• Nnaemeka Ali, O.M.I - Black and Missionary

Rescuing the African Church from the Theological Cowboys?


The mainstream Churches in Africa will face a serious problem if they fail to redefine their priorities. In countries where these mainstream Churches were once dominant, recent events have shown that they only have two options : reform themselves or bow out.

At this point, the greatest temptation will be remind me that the gate of hell shall never prevail over the Church. But, let’s not get into that exegesis today, for the truth is that we are often made to believe that the Church has always been this way, when in truth, every Church has evolved by adapting herself to her time and clime.

Let’s consider the preoccupations of the first Christian communities. You see, our major problem is that beyond the repetitive catechism we learn in our catechism classes and Sunday schools, little time is consecrated to learning the sociological problems that gave birth to every thing around our doctrines and beliefs.

At the beginning of Christianity, no one cared about the right vestments during their Jewish oriented liturgical activities. And there was nothing about the right or wrong posture during their non-institutionalized prayer sessions. They only became necessary with the change of time.

Even what we know as the Bible today was the first Christian communities’ response to their sociological problems. Paul, the first Christian author, was surely not mandated by a heavenly emissary to write any of his 7 (not 13) letters. Each letter was a response to a sociological need of a church of his time.

The authors of the Gospels, contrary to what we commonly think, were surely not reporting word by word what Jesus did or said. They were Church leaders confronted by questions of their communities. Each of their Churches had her particular problems and needs forcing the authors to present the Christ-event in line with these questions and realities of their communities.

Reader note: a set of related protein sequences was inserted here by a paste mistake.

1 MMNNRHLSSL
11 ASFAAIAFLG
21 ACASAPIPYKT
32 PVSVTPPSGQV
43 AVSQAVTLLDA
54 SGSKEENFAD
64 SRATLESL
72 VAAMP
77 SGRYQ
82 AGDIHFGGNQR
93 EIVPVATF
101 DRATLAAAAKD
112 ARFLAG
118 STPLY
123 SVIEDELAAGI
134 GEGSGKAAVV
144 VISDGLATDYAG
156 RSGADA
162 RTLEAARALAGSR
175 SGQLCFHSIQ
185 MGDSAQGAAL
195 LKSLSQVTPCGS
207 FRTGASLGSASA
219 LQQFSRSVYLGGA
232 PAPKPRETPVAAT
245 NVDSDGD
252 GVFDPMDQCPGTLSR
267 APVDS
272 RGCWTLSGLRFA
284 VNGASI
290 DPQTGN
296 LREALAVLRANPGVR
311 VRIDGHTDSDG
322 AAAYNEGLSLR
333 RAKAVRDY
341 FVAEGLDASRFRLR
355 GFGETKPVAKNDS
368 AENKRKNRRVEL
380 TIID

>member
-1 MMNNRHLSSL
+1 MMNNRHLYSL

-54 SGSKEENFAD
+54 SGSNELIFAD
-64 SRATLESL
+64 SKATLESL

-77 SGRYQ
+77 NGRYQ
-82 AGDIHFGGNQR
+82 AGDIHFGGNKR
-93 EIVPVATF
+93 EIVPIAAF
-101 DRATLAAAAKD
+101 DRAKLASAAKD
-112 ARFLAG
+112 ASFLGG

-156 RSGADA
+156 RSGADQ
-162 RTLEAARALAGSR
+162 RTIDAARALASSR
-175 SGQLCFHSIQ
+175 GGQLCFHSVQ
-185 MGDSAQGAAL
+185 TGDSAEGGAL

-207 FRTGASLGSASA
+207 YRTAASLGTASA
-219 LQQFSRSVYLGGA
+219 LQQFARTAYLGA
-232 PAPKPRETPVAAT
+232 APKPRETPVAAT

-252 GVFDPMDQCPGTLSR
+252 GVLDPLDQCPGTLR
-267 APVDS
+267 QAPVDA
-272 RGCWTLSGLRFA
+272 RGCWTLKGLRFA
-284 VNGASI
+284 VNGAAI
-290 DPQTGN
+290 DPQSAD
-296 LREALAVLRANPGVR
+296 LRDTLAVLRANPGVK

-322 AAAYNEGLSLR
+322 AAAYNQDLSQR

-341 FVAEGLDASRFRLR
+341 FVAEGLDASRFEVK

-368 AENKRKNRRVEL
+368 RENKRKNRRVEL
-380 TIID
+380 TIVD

Then came the second and the third centuries, and Church contact with the ancient philosophy. The Church at this point had left its initial place of birth — Jerusalem — and was courting Greek philosophy and the Western civilization. And through their intellectuals, we got both the theological categories and our social doctrines of the church. Many church dogmas and laws were also initiated, well enrobed in western jurisprudence, philosophy, and anthropology.

Then followed by Augustin, Thomas Aquinos and many other who were versed in the western philosophy and anthropology. These scholars made sure that the Church speak both the language, and to the people of their society. The same thing could be said of the modern European theologians.

But in Africa, we continue to glorify what Dr Fohle Lygunda calls “the contextualized theology from western theology” instead of “the contextualized African theology”. We keep on translating Jesus-event meant for another Church (needs and questions) for our people. We keep giving them a borrowed prescription instead of diagnosing their real problem. Repeating a question meant for another period and clime.

Today, the rise of Pentecostalism has proven that we have failed in our theology. It exposes our empty God quest and the dryness of our theology. And all our speculations in the field are borrowed from other heavens.

Yet, the Pentecostalism shouldn’t rejoice as it’s, in its actual state, a failed project. It’s simply a bomb waiting to burst any time. This is thus the time to rescue the African Church from the theological cowboys.

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